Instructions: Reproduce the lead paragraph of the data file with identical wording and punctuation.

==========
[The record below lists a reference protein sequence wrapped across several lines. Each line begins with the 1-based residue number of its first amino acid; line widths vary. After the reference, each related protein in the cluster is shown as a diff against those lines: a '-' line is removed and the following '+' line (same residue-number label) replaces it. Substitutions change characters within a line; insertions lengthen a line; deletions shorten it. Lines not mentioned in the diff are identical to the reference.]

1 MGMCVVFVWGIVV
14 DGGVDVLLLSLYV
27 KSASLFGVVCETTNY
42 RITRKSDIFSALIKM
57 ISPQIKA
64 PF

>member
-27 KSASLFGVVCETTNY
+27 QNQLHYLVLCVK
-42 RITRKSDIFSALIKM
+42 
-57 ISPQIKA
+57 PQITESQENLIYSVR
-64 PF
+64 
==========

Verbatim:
[The record below lists a reference protein sequence wrapped across several lines. Each line begins with the 1-based residue number of its first amino acid; line widths vary. After the reference, each related protein in the cluster is shown as a diff against those lines: a '-' line is removed and the following '+' line (same residue-number label) replaces it. Substitutions change characters within a line; insertions lengthen a line; deletions shorten it. Lines not mentioned in the diff are identical to the reference.]